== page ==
Volunteers show little enthusiasm for the Big Society, research says

Apr 03, 2013

People who are carrying out the aims of the Big Society – those doing voluntary work – show little enthusiasm for the Prime Minister's idea, new research says.

The British Sociological Association's annual conference in London was told today [Wednesday 3 April 2013] that research had found half of those doing voluntary work expressed a negative view of the Big , and only one in eight were in favour of it.

Dr Rose Lindsey and Dr Sarah Bulloch, of the Third Sector Research Centre at the University of Southampton, asked 62 people who are involved in voluntary work for their written opinions, as part of the Mass Observation social research project. Of these 31 were hostile to the Big Society, eight approved of it and the rest expressed no opinion. Few said they could do more volunteering.

Dr Lindsey told the conference that the 62 writers were either engaged in formal voluntary work with schools, hospitals, community groups or , or in additional work helping family, friends or regularly. (Writing for the Mass Observation itself is not classed as voluntary work in this respect).

She said that among those who were hostile to the idea of the Big Society were:

  • A 45-year-old man, who wrote: "Apart from being rightly lampooned for its vagueness, it feels exactly like the kind of thin and un-thought through idea that would come out of a Party obsessed with PR. Cameron's personal championing of it as a 'new way of thinking' is interesting in that, even after winning the election, it's obvious he can't even get his own Party to support the idea. Behind such a weak concept, I think there's also a more sinister side to the 'Big Society'; the idea that we should cut back and replace state run and taxpayer-financed institutions with voluntary work."
  • A 68-year-old man wrote: "Cameron's 'big idea' of launching the 'Big Society' was small-minded in failing to acknowledge (and support financially) the enormous amount of voluntary work already being provided in, by and for communities right across the country."
  • A 30-year-old woman wrote: "I think the idea in itself isn't new – but the notion that it's the answer to reducing the public sector wage bill is new."
  • An 82-year-old man wrote: "Do communities have enough power to manage their own needs? Not without the support of their local authority. The council has to make cuts. So the C.E. [Chief Executive] talks in terms of closing the libraries, removing school crossing patrols etc. The police authority has to make savings so chief constables talk in terms of fewer bobbies on the beat. No amount of voluntary effort will address such issues. It is a form of political blackmail."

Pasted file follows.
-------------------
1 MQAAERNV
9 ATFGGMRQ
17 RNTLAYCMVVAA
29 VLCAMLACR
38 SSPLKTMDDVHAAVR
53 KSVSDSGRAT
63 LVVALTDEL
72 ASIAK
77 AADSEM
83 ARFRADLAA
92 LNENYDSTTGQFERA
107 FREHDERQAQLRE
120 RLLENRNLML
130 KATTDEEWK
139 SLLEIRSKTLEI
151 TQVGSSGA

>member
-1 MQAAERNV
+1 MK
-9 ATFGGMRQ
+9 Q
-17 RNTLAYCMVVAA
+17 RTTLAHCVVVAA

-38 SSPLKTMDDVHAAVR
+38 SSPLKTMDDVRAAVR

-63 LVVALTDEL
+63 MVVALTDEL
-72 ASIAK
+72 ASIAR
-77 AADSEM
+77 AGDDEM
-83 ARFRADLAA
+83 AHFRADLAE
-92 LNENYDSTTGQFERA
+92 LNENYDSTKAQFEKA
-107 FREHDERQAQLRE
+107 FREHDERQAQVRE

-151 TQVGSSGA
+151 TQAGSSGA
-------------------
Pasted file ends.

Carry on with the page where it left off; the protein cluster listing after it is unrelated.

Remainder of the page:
The 62 volunteers were part of a wider group of 'observers' from across the UK invited to write their thoughts on the Big Society for the Mass Observation project, which aims to record everyday life in Britain using a panel of volunteer observers who write diaries or replies to questionnaires.

Dr Lindsey told the conference: "The primary ground on which the Big Society agenda is criticised is that is it a political stunt. Some of these observers argued that the agenda is meaningless and lacking in clarity, or a guise for shifting responsibilities away from government.

"Observers also feel the agenda is nothing new – that the community engagement it calls for is already taking place. These accounts show frustration at a perceived lack of government recognition of the work that is already going on, both formally and informally."

The hostility to the Big Society was found among people who voiced anti-Coalition views but also among many who did not, the researchers found.

Some writers were more positive, saying that the Big Society idea could reduce bureaucracy associated with government being involved in local affairs, strengthen communities, and encourage individuals to take more responsibility for their own needs.

However, when asked if they were able to do more to help others, only a few of the writers said they could.

Dr Lindsey told the conference: "The majority of observers showed little desire or capacity to take on additional voluntary work. Some identified being too stretched by their informal caring commitments, such as looking after partners with ill-health or baby-sitting for family members. Others felt that existing voluntary work or paid employment already took up enough time. Some felt they should be paid for such work, or simply did not want to volunteer. "

One woman wrote: "Working for the public sector, I am also doing more work than I am supposed to and do lots of overtime to get things done. As there is no hope that I will ever be financially recompensed for this, it is a kind of voluntary work. But this is the situation that lots of people find themselves in – public and private sector, which is why it is so ridiculous to demand that people do more."

Dr Lindsey said that the writers "were not a representative sample of the British public but rather represent an engaged section of the population, willing to write about their views and understandings of subjects like the Big Society. Even among this engaged group there is little desire to take on extra voluntary work. And the majority do not believe that their communities have the capacity to take on sustained responsibility – none were fully confident about their communities being able to provide for all of their needs.

"One of the potential implications of this finding might be that if social need increases as a result of government spending cuts, individuals may be more likely to prioritise helping those they know, over becoming engaged in wider community initiatives."

Explore further: World population likely to peak by 2070

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